What's cooking?

Hygiene in the kitchen leaves much to be desired, say researchers from Westminster University. Their study, reported in The Doctors' Post, found that after one day's normal use the average re-usable dishcloth contained more than 1 million bacteria, most of it flakes of human skin and uncooked or contaminated food. A recent NOP survey, meanwhile, showed that 23 per cent of the population never clean their oven, 14 per cent never clean their fridge and 3 per cent never clean the work surface.

Healthy touch

Giving the baby a massage reduces stress in parents as well as offspring, according to a review of studies carried out at the Touch Research Institute, University of Miami. The studies show that massage helps babies to sleep, improves their responsiveness, and makes them happier. Less well-known is the finding that baby massage can improve the bond between father and child, and result in less anxiety and fewer depressive symptoms among parents.

Diabetic diet

Many women with insulin-dependent diabetes manipulate insulin treatment to lose weight, according to researchers from City University, London. Their study of 39 women with the disorder, reported in Doctor, revealed that 46.2 per cent suffered from eating disorders such as bulimia nervosa. They achieved weight loss by reducing the amount of insulin injected or by skipping doses.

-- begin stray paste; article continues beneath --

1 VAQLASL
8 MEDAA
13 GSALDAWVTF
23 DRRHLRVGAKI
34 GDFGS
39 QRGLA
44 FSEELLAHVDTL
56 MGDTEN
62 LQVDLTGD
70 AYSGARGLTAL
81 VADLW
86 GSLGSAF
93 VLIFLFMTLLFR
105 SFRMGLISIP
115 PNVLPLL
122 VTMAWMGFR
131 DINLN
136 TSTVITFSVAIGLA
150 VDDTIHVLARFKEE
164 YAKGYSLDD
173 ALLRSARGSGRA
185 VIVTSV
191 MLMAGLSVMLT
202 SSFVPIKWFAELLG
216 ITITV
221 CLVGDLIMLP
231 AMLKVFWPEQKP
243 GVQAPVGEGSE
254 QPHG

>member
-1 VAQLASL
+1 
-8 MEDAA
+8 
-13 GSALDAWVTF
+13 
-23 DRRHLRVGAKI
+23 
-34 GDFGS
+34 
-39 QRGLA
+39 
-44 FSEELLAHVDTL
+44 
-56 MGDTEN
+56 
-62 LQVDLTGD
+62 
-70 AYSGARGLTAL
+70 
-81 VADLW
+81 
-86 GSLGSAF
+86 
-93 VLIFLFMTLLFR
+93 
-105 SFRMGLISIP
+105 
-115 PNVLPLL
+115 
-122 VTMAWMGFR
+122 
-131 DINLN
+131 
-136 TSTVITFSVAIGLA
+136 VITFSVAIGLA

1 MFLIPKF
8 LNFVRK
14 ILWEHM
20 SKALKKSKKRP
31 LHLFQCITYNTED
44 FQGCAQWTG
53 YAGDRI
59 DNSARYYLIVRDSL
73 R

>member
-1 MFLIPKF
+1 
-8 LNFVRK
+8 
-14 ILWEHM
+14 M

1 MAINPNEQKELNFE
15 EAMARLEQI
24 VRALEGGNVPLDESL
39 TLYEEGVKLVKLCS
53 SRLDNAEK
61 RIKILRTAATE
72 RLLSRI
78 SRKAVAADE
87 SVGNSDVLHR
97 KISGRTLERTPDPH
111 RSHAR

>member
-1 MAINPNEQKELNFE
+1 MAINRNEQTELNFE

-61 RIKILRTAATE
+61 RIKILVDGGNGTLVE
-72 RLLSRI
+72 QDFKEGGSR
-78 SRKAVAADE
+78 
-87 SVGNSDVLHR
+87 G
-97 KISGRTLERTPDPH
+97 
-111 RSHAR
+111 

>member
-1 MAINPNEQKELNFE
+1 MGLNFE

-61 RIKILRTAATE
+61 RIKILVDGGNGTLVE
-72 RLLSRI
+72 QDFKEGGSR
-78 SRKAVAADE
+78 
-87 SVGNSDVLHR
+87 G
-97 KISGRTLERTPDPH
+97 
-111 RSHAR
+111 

Short depression

Young girls who suffer undue anxiety may grow up to be 5cm shorter on average than their happier contemporaries, according to psychiatrists at Columbia University, New York. Earlier studies have suggested that anxiety depresses levels of growth hormone in the body. Writing in the latest issue of Pediatrics, the researchers point out that boys do not appear to be affected the same way, possibly because they suffer fewer emotional disorders than girls.

Beware vitamin A

Women who are pregnant or planning pregnancy should not take multivitamin supplements without medical advice because of the danger of excess vitamin A, which has been linked to birth defects, warns the latest issue of the British Medical Journal. It advises that pregnant women should take only one supplement - 0.4mg daily of folic acid, which reduces the risk of neural tube and possibly other birth defects.

Epidural relief

Epidural injections to treat severe backache are safe in the vast majority of cases (Caught in a web of spinal pain, 16 July). Serious reactions to the injection are rare.